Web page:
With a website called “Weightweenies” as our guide we entered the shadowy world of gram geeks. We had many months to build the bike, but that could melt away in a hurry if we absolutely needed to track down some esoteric part. If we could work with our established suppliers it would go more smoothly.
X’s target weight was 5376 grams. As I trolled through Weightweenies and our supply catalogs I started building up sample groups on a couple of different frames I was also trying to arrange to buy. We established near the beginning that none of our regular road lines offered a light enough platform for a bike as light as X was seeking.
Like Gary Sinise in “Apollo 13", in the simulator trying to figure out how to fire up the command module with the least amount of juice, I kept adding component weights to frame weights and I kept exceeding the limit. There were too many variables, too many unknowns.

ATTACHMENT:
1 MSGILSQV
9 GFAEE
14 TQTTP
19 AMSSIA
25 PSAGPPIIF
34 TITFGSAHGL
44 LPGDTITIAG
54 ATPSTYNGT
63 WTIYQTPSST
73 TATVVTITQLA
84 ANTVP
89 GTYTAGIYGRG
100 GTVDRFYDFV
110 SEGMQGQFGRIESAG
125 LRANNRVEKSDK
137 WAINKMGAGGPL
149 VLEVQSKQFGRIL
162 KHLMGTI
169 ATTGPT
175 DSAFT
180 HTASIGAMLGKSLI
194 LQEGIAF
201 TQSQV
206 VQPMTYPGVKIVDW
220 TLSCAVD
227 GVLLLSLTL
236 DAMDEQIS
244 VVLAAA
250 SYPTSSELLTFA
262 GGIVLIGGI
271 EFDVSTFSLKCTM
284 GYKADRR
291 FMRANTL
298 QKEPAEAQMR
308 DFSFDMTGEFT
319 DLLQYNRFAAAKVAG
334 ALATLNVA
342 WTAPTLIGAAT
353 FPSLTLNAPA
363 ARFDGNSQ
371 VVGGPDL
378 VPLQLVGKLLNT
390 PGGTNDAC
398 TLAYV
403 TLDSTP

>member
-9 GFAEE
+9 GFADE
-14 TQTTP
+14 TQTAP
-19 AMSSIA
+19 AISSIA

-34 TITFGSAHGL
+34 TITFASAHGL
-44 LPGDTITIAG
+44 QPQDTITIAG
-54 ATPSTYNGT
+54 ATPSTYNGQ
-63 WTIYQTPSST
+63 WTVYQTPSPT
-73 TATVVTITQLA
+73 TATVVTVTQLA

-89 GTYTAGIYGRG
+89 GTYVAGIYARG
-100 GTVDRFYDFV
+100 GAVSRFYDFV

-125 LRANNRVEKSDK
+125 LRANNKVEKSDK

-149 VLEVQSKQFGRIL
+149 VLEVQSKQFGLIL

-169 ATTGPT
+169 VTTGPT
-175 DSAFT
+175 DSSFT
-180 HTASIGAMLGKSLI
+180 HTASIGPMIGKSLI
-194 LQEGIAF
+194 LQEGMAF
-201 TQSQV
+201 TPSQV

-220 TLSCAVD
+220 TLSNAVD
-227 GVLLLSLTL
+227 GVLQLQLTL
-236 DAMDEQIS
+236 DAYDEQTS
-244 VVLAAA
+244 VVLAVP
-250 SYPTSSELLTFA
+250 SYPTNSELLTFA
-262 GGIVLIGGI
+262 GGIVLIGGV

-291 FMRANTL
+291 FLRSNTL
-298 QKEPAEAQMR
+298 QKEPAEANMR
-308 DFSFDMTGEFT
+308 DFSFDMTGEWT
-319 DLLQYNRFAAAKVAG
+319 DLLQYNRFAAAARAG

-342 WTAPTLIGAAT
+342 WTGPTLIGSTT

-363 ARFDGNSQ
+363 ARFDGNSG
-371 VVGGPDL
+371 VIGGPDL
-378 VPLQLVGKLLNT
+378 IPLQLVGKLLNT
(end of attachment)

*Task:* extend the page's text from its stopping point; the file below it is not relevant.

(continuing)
Frame choice came down to the only company that responded to my email. Fortunately, it was also the top choice, given the information I had. Naturally, in the months that followed, other contenders emerged, but at some point you have to quit crunching numbers and start ordering.
We obtained a Trek 5900 SL, 58 centimeter, frame only. We couldn’t hop on the phone and order one, but through contacts and field operatives, the frame was procured.
For the wheels, the very lightest did not seem adequate for the potential conditions. Mr. X has financial resources, but he does not ride with a tech support team following him, as do the racers one sees on television, whose bikes have to be specially weighted to bring them up to the required limit. We were not going to put him on sew up tires and all-carbon rims and then just kick him out into the world to fend for himself.